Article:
typing the dusky slash History command
and then just copying pasting everything right out of the command window into a text file.
Other than that, there is no really kind of persistent command history like there is for Lennox.
So, like I was saying, for Lennox, there is tthe ee dot bash history file this in a home folder and that records a user's history in the bash in the shell. So if you as I showed up here in the top, right, if we do cat bash history,
uh, and you'll learn that the cat command is Furkan Captain eight. And it spits out anything in a file,
and it will show us that all the previous commands that I did for this easier account.
And then there's also the history commit where we can type. Uh, we'll show all the previous commands that we types this. Well,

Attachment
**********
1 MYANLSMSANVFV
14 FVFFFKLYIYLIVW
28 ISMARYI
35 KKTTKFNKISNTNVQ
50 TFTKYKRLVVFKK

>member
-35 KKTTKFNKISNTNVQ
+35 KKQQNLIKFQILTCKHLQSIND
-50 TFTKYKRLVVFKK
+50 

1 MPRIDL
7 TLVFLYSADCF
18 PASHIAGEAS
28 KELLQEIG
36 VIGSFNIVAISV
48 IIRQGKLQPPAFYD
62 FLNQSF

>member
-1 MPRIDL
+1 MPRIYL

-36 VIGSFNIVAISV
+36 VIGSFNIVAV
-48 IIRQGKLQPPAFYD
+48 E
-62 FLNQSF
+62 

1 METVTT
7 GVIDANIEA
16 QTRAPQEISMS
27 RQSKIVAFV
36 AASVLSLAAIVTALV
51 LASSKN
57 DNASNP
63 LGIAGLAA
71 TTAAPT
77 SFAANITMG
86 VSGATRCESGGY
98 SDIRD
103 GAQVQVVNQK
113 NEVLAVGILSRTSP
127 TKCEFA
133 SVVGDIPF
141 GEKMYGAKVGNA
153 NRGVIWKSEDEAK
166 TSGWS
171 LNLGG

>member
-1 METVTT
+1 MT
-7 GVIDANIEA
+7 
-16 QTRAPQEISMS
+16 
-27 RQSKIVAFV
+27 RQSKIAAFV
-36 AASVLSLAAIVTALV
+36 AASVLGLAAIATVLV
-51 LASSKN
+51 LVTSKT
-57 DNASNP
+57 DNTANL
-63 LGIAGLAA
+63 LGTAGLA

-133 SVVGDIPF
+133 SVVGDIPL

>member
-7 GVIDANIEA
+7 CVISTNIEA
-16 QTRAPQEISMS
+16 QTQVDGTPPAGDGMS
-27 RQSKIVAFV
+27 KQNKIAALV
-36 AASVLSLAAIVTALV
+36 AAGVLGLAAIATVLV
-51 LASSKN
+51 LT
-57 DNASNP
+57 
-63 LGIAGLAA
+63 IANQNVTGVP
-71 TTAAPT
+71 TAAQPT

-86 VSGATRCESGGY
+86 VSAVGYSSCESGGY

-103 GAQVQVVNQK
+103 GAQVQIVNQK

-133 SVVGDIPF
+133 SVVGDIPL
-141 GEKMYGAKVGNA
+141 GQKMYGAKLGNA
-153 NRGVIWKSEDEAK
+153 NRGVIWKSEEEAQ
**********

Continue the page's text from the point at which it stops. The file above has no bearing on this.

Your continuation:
all right, So post this segment
Which command tells you what director you're in? Is it a p r e d B folder
or D Echo? And we want to know which folder we are It.
And if you said a paedo VD for print Working directory. You're correct.
Uh, the folder command isn't a real command.
Ah, the cat command is used to spit out the contents of a file for kind Captain eat. And it's not for telling you what director you're in
and the Echo command is used. Thio, send text back out of the command line interface that you'll learn, but it's not to tell you which directory.
All right, so in this video, we learned out of complete techniques, learned how to use the arrow keys that air you lives at the sea life and understand how to view command history. And I hope to see you in the next video